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Which one of the following selectors has better performance, if not the same

  1. $('#location_form input#id_name')
  2. $('#id_name')

I often have questions like the above pop up in my mind. I can't really answer them because I lack the knowledge on how selection work behind the scene.

My asks:

  1. answer/opinions to the question above
  2. references that explain how jQuery selection work behind the scene
  3. do all javascript frameworks work in the same way as jQuery when it comes to selection?

Thanks a bunch.

share|improve this question
It may seem obvious, but speed aside, the above expressions are not actually the same. You may have a case where you want to select an element by id, but only if it happens to be inside another specific element and is an input element. For example, you may be moving that element around the DOM. – kojiro Oct 27 '11 at 4:47
up vote 3 down vote accepted

With your selectors, the latter is faster, as jQuery determines you only want to select by ID and returns document.getElementByID:

Here is the full source code:

share|improve this answer
KorvinSzanto - Thanks for your answer. What you said, does it apply to all cases, even for large documents? My intuition tells me that, for large documents, the divide-and-conquer approach (ie. #1) might be faster, as indicated by @GreyBeardedGeek. I want to hear your thoughts. Thanks. – tamakisquare Oct 31 '11 at 23:28
That depends on the browsers application of document.getElementById. It's my understanding that the page searches for the element with that ID and stops once it finds it, it doesn't make sense that it would be faster to search for the parent then iterate through each child looking for the specific ID. In other words, the latter has to search for one id, while the former has to search for two, which is much less efficient. – Korvin Szanto Nov 2 '11 at 15:39

As usual, "it depends". For a trivially small document, there's not much difference.

For a larger document, #1 can have much better performance, because it limits the search to descendants of the element with the id of 'location_form', while #2 would search the entire document.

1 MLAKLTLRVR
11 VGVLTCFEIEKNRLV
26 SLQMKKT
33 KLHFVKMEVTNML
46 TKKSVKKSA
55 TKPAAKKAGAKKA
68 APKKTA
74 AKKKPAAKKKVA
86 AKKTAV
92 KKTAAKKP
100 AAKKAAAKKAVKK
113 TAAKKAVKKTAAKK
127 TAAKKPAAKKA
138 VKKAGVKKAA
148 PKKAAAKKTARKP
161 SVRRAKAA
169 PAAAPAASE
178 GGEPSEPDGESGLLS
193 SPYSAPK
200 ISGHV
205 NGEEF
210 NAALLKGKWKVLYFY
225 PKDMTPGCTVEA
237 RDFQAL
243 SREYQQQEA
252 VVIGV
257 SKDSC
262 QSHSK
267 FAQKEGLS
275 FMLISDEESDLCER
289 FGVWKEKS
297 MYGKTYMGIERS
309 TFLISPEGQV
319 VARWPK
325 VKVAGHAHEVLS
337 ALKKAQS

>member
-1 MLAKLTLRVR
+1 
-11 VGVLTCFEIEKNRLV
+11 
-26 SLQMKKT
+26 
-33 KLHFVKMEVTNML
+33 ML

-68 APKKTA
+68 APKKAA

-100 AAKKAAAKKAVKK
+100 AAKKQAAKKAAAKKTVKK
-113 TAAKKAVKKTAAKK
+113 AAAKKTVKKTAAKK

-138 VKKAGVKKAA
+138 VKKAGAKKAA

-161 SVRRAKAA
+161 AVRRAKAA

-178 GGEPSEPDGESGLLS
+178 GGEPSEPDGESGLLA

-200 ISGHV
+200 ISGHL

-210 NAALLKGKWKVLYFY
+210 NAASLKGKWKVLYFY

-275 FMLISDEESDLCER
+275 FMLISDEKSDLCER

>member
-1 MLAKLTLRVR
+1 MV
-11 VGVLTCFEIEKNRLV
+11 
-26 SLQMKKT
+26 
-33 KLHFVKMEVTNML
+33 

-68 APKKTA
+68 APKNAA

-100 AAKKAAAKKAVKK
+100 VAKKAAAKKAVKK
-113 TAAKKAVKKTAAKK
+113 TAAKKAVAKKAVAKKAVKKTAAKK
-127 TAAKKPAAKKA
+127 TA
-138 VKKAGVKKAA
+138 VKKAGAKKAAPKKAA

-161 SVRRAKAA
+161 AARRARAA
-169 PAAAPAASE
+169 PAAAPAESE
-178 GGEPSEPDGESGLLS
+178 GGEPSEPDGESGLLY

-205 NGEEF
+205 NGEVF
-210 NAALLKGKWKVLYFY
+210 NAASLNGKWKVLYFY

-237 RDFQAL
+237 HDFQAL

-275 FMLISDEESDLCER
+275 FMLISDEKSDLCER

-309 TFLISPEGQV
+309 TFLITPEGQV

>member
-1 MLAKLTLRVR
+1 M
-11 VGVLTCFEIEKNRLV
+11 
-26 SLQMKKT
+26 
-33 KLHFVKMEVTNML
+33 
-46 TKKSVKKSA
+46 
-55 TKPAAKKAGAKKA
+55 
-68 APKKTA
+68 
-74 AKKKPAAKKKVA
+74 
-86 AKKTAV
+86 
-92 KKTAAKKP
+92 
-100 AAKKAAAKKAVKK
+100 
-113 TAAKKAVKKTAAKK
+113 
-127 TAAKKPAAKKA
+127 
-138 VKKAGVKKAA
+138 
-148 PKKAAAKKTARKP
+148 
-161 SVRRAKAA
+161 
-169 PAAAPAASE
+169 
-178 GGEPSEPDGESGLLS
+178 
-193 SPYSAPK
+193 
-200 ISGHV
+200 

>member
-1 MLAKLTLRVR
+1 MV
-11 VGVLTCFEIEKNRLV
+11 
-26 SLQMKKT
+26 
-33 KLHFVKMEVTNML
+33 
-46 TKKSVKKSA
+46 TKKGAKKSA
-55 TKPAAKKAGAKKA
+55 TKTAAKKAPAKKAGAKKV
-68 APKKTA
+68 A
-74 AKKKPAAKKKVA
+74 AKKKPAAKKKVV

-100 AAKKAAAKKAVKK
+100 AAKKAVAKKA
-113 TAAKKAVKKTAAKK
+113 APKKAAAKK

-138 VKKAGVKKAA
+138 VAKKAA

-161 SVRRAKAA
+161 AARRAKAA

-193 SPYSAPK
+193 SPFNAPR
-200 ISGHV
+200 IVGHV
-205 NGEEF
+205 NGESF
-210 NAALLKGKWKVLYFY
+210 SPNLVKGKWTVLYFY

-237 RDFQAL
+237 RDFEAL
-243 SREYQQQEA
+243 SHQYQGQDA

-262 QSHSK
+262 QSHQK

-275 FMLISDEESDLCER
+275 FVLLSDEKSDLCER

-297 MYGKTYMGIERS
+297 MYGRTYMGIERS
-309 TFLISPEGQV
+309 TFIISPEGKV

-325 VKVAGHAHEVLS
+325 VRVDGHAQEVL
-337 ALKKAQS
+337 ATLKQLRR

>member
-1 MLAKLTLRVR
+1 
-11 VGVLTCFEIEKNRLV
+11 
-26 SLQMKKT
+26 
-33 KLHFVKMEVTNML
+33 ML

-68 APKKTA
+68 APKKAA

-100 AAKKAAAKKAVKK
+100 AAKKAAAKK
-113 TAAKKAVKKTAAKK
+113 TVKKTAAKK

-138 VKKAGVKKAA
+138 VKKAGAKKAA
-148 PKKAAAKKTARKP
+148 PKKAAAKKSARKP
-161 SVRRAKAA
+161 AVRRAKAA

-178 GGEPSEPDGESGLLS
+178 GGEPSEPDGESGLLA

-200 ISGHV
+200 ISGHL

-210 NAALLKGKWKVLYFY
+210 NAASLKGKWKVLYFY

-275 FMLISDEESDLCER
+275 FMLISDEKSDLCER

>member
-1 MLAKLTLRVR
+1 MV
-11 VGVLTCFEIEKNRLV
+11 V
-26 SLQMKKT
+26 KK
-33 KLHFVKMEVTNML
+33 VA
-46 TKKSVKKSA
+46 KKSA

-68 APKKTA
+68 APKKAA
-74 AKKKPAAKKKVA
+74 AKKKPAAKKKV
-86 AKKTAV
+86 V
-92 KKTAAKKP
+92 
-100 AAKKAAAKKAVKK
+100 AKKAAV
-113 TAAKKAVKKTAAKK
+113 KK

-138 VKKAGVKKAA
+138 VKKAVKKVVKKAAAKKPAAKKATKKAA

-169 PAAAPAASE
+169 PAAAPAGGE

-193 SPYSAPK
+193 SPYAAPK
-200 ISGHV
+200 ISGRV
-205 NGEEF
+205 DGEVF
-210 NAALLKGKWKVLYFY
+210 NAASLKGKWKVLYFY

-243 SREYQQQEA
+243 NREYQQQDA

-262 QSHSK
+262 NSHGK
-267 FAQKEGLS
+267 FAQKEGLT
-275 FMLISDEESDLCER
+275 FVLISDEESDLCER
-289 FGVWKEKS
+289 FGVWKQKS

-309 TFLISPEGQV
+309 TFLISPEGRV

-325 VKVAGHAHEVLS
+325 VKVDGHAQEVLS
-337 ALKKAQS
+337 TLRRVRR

See and more specifically,

share|improve this answer
GreyBeardedGeek- What you said contradicts with @KorvinSzanto's answer, so I am still unsure. Would you be able to direct me to any references that could back up your answer? The provided links only show the jQuery selectors but they don't explain how things work behind the scene. – tamakisquare Nov 8 '11 at 0:38
Actually, in this specific case, @KorvinSzanto is correct, because your most specific selector is an id, searching by id alone is probably fastest, as most browsers don't actually search the DOM directly for ids, but typically have some quick lookup method, such as a hashmap. However, if you are searching for something by class, or something else where an actual DOM traversal is required, specifying a scope by id is faster, since it cuts down on how much of the DOM needs to be searched. – GreyBeardedGeek Nov 8 '11 at 2:51
Also, if you have a performance-critical application: 1. cache the results of your selectors so that you don't have to re-run them when you need them multiple times. 2. test - actually measure the performance, and see if it's really a problem before you change anything. Don't do premature optimization. – GreyBeardedGeek Nov 8 '11 at 2:59
Got it!! Thanks GreyBeardedGeek. You are awesome! – tamakisquare Nov 8 '11 at 7:05

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